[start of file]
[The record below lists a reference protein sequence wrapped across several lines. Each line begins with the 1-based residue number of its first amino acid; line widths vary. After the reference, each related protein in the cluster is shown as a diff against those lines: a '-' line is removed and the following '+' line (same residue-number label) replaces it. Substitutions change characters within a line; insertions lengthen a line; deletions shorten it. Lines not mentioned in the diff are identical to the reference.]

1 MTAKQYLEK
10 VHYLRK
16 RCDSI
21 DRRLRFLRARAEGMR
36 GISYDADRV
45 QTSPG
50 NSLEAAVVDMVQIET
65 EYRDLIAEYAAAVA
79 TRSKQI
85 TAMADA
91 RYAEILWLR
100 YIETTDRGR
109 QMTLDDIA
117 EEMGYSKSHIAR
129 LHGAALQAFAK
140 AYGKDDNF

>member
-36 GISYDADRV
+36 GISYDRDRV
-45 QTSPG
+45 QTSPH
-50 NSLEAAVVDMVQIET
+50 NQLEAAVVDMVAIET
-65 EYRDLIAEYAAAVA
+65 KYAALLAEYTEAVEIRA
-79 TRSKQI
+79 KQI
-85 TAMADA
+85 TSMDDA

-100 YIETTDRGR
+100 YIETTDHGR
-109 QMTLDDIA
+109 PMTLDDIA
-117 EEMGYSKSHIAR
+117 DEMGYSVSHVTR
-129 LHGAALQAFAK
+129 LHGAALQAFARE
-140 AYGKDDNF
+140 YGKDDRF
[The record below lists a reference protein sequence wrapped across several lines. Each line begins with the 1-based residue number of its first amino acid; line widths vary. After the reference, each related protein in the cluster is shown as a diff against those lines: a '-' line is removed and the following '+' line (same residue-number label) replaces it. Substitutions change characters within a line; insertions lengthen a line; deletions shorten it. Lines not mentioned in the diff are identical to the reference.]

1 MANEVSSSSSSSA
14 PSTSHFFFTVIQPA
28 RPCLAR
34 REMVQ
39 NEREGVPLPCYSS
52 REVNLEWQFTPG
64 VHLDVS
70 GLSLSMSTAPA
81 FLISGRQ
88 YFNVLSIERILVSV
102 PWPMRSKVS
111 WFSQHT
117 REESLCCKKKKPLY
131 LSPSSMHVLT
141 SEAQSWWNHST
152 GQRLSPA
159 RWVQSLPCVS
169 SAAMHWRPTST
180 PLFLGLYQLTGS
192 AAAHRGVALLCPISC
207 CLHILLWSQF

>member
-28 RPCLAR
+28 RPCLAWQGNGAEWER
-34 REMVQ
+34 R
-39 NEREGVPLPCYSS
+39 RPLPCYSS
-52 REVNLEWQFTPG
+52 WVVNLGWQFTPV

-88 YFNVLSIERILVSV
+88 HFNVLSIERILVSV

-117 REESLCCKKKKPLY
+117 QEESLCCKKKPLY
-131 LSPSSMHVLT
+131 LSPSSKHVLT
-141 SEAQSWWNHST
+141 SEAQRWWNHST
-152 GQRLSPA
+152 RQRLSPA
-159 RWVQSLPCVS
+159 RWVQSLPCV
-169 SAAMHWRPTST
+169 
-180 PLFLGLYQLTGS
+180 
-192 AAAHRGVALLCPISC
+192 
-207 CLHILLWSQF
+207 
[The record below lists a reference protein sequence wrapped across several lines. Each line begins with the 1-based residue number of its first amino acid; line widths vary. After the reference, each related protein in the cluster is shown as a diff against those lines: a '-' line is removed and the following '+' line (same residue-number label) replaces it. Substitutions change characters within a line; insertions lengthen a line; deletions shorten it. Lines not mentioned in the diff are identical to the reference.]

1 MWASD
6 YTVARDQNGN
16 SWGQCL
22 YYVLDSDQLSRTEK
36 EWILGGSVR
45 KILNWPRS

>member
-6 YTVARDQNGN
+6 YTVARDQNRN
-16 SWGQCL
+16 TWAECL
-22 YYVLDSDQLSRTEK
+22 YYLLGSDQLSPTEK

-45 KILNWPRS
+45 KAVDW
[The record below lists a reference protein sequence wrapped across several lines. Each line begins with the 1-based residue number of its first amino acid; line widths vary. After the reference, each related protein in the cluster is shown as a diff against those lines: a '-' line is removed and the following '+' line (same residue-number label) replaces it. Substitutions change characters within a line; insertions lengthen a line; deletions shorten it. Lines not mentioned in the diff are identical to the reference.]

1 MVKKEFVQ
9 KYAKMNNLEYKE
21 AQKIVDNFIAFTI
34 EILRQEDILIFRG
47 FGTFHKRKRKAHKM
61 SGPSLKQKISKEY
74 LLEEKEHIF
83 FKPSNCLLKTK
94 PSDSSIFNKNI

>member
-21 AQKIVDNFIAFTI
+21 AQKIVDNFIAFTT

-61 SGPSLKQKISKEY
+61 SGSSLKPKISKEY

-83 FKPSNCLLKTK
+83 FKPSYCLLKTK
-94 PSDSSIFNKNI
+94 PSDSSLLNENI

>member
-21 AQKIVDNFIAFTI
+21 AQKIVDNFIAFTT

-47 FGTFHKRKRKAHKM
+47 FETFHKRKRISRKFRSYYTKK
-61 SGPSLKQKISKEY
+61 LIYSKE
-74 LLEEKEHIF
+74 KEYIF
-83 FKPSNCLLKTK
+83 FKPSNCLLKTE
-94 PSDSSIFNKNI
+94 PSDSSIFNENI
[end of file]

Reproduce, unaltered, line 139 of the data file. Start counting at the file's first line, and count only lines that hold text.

+94 PSDSSIFNENI